Tromsø, Norway. Photo: Thomas Nilsen

U.S. set to open sole diplomatic post above Arctic Circle

The U.S. will establish a diplomatic post in the Arctic Norwegian city of Tromsø, something that will “deepen [U.S.] engagement in the High North,” U.S. Secretary of State Antony Blinken announced on Thursday.
June 02, 2023


By Eilís Quinn 

Once open, it will be Washington’s northernmost post, and only such American post above the Arctic Circle.

“The presence post in Tromsø is really an ability to have a diplomatic footprint above the Arctic Circle,” Blinken said at a news conference in Oslo where he was attending an informal meeting of NATO Foreign Ministers.

“Our entire approach is to make sure that the Arctic remains and area of peaceful cooperation, especially in a world that is evermore challenged, it’s also evermore vital to preserve, and we’re determined to do that.”

Engaging with Arctic Indigenous peoples, tackling climate change and managing natural resources, are all areas where the U.S. is looking to work more closely with its circumpolar partners, Blinken said.

“Having a diplomatic presence further North will only further enable and enhance those efforts,” he said.

Committed to the North

Marc Lanteigne, an Arctic expert from Canada and an associate professor of political science at the University of Tromsø, as well as chief editor of the Arctic news blog Over the Circle, says after an often erratic approach to Arctic policy under the previous Trump administration, Thursday’s announcement is another indication that the U.S. is increasingly serious about the strategic importance of the North.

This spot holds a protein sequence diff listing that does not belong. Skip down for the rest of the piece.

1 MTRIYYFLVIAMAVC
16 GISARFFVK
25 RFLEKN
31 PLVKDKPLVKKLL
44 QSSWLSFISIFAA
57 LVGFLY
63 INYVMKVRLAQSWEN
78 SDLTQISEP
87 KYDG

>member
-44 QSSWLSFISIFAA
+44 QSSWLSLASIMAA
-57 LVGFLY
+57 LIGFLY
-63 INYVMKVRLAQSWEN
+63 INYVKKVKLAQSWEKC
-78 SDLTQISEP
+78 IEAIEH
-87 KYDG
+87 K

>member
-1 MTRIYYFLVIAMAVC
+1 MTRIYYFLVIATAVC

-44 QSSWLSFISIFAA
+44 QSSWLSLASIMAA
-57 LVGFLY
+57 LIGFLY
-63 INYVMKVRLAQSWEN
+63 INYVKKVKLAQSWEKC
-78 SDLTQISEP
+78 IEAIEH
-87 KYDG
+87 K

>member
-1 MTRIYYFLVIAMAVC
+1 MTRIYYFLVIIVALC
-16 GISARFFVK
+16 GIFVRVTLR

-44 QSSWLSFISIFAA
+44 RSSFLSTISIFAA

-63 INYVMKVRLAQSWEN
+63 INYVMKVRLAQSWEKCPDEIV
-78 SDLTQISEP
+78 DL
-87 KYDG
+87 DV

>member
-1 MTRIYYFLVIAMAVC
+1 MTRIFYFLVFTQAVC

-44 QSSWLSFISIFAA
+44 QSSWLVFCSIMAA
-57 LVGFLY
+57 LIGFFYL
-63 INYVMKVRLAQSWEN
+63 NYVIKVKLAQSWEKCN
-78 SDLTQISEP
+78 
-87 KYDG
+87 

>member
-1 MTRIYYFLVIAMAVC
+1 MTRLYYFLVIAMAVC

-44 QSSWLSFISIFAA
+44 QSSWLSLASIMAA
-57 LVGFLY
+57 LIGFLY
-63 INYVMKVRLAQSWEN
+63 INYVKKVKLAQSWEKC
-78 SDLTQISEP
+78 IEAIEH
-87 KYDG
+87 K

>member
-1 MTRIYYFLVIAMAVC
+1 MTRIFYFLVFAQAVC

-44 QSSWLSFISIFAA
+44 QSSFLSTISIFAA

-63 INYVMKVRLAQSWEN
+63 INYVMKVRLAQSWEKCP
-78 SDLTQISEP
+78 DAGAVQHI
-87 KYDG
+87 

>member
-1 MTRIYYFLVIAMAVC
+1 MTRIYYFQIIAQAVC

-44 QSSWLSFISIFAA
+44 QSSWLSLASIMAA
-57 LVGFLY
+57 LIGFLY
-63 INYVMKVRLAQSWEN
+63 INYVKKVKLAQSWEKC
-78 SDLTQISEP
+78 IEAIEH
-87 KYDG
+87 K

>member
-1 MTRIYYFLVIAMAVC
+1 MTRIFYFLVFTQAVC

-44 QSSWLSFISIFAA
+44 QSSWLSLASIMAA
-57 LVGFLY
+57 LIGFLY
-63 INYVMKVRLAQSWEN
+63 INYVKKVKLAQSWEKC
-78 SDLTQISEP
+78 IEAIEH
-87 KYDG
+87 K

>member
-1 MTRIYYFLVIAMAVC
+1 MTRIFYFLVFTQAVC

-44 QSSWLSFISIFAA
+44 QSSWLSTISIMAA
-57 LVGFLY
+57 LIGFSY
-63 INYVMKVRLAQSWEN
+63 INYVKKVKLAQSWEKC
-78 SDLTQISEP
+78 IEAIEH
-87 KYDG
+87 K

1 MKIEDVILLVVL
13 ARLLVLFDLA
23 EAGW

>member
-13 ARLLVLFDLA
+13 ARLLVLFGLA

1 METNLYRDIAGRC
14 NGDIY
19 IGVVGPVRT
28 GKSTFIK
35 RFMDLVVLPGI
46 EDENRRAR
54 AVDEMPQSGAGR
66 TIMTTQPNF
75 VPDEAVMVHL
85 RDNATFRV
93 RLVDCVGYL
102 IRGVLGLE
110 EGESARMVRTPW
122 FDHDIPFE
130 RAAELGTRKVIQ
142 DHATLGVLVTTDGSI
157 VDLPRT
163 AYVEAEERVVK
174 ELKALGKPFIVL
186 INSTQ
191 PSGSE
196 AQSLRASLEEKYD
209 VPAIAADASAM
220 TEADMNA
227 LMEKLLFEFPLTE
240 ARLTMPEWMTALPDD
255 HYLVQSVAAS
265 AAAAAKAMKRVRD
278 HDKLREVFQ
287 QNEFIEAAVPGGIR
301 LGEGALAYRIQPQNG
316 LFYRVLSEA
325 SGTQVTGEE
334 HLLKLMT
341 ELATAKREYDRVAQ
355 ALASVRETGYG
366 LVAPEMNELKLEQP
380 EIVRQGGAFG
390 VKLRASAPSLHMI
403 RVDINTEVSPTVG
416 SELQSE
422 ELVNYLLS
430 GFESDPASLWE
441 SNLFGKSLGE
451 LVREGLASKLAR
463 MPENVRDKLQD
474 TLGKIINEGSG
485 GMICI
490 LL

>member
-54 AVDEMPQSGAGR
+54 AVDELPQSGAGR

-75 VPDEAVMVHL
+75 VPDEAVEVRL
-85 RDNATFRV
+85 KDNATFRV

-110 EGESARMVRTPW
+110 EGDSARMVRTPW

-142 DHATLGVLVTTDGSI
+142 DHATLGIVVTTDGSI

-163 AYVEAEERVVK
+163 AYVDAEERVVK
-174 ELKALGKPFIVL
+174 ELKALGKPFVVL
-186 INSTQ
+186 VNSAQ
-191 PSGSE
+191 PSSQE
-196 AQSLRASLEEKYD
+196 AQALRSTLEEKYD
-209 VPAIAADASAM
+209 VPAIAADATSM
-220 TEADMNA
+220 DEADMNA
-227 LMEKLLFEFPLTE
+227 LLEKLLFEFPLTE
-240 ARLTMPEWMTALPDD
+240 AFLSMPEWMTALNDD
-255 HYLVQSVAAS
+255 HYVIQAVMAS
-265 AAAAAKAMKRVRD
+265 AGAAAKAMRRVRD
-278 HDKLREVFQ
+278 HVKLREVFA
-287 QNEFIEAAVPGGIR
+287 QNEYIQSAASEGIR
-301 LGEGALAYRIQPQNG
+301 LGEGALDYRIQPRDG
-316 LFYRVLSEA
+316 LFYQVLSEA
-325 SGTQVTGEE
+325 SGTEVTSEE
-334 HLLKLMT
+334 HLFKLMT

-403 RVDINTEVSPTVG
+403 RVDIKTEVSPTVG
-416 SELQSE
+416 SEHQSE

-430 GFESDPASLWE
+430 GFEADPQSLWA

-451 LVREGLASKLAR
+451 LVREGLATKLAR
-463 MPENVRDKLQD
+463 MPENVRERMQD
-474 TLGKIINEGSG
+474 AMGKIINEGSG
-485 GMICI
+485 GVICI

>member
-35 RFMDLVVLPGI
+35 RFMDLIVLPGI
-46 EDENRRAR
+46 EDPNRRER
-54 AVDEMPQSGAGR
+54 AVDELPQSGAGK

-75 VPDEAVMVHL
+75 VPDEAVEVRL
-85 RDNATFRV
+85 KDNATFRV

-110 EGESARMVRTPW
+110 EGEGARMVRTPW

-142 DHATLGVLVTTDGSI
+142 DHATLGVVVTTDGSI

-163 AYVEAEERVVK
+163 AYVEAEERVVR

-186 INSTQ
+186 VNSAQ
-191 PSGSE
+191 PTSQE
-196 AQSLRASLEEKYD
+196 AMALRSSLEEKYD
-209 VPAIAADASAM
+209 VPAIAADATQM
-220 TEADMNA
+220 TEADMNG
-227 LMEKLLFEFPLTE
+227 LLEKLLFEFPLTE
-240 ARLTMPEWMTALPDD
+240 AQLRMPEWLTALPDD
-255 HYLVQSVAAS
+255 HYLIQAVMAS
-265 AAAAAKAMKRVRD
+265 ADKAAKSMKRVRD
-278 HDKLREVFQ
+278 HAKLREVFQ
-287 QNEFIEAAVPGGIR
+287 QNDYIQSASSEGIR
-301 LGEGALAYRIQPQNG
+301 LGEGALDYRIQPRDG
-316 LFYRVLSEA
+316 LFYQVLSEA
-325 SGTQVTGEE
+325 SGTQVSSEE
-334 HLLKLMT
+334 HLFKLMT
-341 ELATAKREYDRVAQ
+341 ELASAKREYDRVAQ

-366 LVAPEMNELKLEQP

“This will be a small post, and there is some symbolism involved, however this will be taken as a sign to the rest of the Arctic that the US is seeking to provide some stability and clarity to its Arctic policies, as well as send a signal to Russia that their moves in the Arctic are being carefully watched,” Lanteigne told Eye on the Arctic. 

“The Biden administration has been seeking to reassure European allies and friends that after an extremely mercurial approach to the region by the former Trump government, the US is seeking to address both climate change stresses and the growing securitisation of the Arctic. This announcement also comes on the heels of the current tour in Norway of the US aircraft carrier USS Gerald R. Ford, a visit which has been sharply criticized in Moscow.”

Russian question  

Blinken’s comments came just weeks after Norway took over the rotating Arctic Council chairship from Russia on May 11.

Russia’s invasion of Ukraine has strained relations at the Council since last year, with projects involving Moscow put on hold.

The western Arctic countries: Canada, Denmark, Finland, Iceland, Norway, Sweden and the United States, have said despite pausing political meetings with Russia, they remain committed to keeping global tensions elsewhere from disrupting longterm Arctic cooperation, and are looking for a way for the body to get back to work.


Tromsø is Norway’s largest city above the Arctic Circle. Photo: Thomas Nilsen

Welcomes the U.S. initiative

“Norway and the U.S. share a long and proud history of close collaboration on Arctic issues,” Norwegian Foreign Minister Anniken Huitfeldt, said in a statement. 

“I welcome U.S. plans to establish a Presence Post in Tromsø this year, which I am sure will further strengthen our close cooperation.” 


This story is posted on the Barents Observer as part of Eye on the Arctic, a collaborative partnership between public and private circumpolar media organizations.



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